Researchers said they had got closer to a “revolution in medicine” that could mean someone living to 90 but feeling like 40. Co-author James Kirkland said: “It may be possible to delay, prevent and alleviate age-related diseases as a group, instead of going after them one at a time.” In a trial at the Mayo Clinic in Rochester, Minnesota, nine people with diabetes-linked kidney disease were given a medicine used to treat cancer and a compound found in fruits and vegetables.
The drugs resulted in a 30 percent fall in “senescent cells” in fat tissue. Levels in the blood also fell found the study, published in the journal EBioMedicine.
Senescent cells secrete damaging chemicals as people enter their 60s and have been linked to age-related conditions such as osteoporosis, arthritis and dementia.
They are abundant in wrinkled skin and in cataracts and are intertwined with the ageing process.
In another recent trial, patients in their 70s with pulmonary fibrosis, a fatal lung disease, got similar drugs.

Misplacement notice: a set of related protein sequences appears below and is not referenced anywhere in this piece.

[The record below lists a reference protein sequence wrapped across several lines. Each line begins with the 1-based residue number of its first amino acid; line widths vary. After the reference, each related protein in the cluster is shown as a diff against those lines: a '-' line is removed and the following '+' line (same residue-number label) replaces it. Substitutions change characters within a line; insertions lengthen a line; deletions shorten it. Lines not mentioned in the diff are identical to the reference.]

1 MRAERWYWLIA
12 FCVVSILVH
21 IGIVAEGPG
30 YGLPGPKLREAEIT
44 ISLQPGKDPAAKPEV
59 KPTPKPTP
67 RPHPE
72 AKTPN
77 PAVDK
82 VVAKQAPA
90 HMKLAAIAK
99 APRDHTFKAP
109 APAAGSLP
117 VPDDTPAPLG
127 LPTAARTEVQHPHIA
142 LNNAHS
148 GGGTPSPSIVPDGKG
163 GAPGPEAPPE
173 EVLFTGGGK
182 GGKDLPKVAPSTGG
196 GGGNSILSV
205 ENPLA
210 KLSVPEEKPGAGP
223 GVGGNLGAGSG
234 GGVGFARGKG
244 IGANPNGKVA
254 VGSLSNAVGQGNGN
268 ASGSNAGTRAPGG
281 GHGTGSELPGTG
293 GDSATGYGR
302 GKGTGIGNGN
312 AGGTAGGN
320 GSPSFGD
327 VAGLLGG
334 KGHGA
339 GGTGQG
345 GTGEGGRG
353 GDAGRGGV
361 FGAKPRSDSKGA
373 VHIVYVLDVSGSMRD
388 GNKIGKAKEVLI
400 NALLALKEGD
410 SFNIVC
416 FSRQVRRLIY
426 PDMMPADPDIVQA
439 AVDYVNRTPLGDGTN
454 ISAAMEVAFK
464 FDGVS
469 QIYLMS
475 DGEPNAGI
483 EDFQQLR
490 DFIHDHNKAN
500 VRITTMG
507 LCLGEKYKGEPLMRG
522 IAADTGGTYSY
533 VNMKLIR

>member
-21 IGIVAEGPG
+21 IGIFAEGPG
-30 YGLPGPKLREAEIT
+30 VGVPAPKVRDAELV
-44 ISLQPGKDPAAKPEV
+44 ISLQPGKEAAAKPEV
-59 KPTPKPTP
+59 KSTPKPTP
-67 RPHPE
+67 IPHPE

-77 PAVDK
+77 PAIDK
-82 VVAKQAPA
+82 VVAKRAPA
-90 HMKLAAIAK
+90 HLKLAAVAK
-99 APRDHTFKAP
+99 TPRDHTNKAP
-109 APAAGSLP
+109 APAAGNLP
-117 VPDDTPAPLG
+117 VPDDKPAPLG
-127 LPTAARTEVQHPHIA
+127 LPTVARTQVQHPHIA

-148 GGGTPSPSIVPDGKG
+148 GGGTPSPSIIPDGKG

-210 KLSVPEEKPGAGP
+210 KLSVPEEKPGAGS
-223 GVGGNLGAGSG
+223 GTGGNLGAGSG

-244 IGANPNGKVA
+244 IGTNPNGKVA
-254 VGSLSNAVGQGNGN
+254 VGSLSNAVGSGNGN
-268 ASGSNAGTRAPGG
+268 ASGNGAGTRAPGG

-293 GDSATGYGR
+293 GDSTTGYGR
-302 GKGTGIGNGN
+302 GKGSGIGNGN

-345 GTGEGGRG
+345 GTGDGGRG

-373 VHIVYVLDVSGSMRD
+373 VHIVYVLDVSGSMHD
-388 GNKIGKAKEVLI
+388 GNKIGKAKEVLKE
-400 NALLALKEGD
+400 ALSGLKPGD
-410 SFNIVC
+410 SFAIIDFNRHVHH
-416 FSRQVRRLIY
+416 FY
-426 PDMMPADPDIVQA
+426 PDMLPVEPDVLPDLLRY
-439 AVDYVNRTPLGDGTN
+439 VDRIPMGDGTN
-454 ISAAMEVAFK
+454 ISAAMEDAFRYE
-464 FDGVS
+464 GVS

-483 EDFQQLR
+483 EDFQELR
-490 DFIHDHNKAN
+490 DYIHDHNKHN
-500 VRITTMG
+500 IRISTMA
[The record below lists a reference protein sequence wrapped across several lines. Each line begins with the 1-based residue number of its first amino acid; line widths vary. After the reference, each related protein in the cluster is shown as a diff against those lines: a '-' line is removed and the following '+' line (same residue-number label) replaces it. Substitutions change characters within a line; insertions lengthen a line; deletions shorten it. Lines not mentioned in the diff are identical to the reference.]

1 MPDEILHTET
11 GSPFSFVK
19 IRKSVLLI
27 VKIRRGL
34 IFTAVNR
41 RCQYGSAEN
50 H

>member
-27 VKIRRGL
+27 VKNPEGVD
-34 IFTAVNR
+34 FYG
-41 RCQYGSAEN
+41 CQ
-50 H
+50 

Levels of senescent cells could not be measured, because they were too ill. But their health improved, measured by tests such as being able to get out of a chair.
“This has never been seen before – this disease usually kills people within two years unless they get a lung transplant,” Dr Kirkland said.
“We increase life-span as a side effect of these drugs.
“What we’re looking for is to improve quality of life. We don’t want to have people living to 130 and feeling like they’re 130. It would be good if they could live to 90 and feel like 40.”
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